Located on the eastern coast of the Mediterranean basin, Lebanon lies on the second most important flyway for migratory birds as they travel between Europe, the Middle East, Asia and Africa. For iconic species such as Storks, Lesser-spotted Eagles and Pelican; the country provides a resting hotspot to refuel on their long migration, twice each year.

They wouldn’t want to stay too long, though, as the Lebanese skies can be a dangerous place to fly: millions of birds are shot down in Lebanon each year.

Despite gradual developments in hunting legislation since the mid-1990s, the illegal killing crisis is still a reality.

With the help of local communities and pro-regulation hunters, the anti-poaching unit of BirdLife partner SPNL – the Society for the Protection of Nature in Lebanon, has been working relentlessly on the ground to stop this crime and report all incidents to the Lebanese Internal Security Forces. As we write these lines, SPNL are chasing poachers, despite the dangers on site.

For many Lebanese, hunting is a tradition passed down from father to son, and an autumn ritual for men to pass weekend nights with friends before hunting at dawn. Smaller birds are usually cooked and eaten, but the larger ones, including migratory birds, are just shot for “sport” or taxidermy. And some species suffer more than others. When the Calandra Lark (Melanocorypha calandra), Common Quail (Coturnix coturnix), Eurasian Blackcap (Sylvia atricapilla), House Sparrow (Passer domesticus), or the Eurasian Chaffinch (Fringilla coelebs) fly through Lebanon, they might be taking the most dangerous journey of their lives.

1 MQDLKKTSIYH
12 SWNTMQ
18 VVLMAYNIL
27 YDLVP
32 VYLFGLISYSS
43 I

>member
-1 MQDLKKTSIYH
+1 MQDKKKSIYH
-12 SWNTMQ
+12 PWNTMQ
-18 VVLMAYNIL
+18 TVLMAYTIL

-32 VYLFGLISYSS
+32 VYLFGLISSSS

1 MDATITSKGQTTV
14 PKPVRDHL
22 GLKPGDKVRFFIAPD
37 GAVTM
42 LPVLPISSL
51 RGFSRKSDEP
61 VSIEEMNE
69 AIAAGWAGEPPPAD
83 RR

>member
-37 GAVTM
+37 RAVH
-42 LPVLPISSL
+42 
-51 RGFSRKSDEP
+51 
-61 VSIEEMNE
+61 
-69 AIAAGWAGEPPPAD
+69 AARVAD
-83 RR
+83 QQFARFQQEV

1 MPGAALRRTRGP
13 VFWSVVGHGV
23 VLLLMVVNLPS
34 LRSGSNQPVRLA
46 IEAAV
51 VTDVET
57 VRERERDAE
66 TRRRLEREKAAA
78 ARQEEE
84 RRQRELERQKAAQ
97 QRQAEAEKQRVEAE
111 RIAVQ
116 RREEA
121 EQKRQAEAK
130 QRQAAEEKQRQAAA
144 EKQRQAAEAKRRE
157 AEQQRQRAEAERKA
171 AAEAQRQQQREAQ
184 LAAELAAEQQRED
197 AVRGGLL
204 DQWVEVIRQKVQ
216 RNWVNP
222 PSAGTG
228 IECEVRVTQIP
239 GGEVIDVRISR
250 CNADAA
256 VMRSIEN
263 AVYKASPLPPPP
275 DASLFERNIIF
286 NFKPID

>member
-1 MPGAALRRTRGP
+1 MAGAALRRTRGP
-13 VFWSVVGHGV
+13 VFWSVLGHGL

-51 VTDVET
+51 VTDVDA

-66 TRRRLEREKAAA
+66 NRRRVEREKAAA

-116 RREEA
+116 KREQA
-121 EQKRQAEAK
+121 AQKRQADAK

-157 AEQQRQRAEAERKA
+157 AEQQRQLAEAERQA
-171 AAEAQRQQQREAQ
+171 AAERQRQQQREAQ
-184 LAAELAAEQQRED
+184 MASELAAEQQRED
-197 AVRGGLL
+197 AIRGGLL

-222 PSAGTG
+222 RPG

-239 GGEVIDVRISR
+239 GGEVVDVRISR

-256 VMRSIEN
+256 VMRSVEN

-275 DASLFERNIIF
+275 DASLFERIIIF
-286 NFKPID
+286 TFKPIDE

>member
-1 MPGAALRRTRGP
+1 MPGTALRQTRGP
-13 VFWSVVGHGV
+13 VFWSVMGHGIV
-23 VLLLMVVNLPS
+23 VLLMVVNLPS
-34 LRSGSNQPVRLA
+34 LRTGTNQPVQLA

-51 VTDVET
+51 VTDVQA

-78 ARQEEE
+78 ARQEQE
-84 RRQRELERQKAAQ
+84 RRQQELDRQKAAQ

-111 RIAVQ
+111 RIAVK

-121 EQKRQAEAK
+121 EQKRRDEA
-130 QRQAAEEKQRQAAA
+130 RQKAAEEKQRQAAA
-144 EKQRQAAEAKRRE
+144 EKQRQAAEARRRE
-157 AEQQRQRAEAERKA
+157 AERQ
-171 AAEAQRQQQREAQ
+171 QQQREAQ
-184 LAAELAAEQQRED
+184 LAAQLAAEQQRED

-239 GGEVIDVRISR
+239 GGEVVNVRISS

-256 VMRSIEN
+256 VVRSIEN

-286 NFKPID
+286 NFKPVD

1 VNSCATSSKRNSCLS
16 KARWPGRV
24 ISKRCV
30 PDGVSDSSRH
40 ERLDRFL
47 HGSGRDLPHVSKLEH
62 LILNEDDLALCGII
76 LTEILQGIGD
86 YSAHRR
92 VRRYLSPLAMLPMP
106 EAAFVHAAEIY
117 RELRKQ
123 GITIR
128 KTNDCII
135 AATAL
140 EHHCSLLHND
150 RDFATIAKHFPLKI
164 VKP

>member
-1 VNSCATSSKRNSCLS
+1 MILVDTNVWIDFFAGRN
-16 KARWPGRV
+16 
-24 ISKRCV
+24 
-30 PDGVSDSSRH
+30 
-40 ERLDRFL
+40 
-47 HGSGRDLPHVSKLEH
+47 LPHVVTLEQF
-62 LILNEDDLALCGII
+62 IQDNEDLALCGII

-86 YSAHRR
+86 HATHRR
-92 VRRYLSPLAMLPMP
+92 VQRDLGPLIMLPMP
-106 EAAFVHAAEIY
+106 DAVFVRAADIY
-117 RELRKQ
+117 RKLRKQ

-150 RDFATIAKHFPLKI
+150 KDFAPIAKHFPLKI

The illegal killing crisis is widespread across the country; Akkar, Koura, Kfarhabou, Hilane, Donnyeh, Arida, Eghbe, Hermel, Fakiha, Dalboun, Qaraoun and Roum-Aytouli are all large areas where illegal killing is rife. And because of the unique landscape of Lebanon, sites such as Eghbe or Mount Lebanon act as a funnel for the thousands of migratory birds on the move each spring — and equally as remarkable — in autumn, making them extremely vulnerable to poachers.

Nevertheless, things are beginning to change with the establishment of SPNL’s Anti-Poaching Unit, which is fighting illegal killing by teaming up with CABS, local authorities and responsible hunting associations, in collaboration with internal security forces; to educate hunters, patrol key sites and ensure birds a safe passage during their annual migrations. With time, mentalities are changing for the better.

BirdLife’s partner in Lebanon, SPNL – the Society for the Protection of Nature in Lebanon, aims to protect nature, birds and biodiversity in Lebanon and to ensure sustainable use of natural resources by reviving the concept of Al Hima. SPNL took the initiative to support the Lebanese government with the enforcement of the hunting law. Clarifying the legislation, working with communities, and undertaking joint operations to ensure better law enforcement to help tackle the illegal killing crisis.

SPNL aims at protecting nature, birds and biodiversity in Lebanon and to ensure sustainable use of natural resources through reviving the concept of Al Hima.

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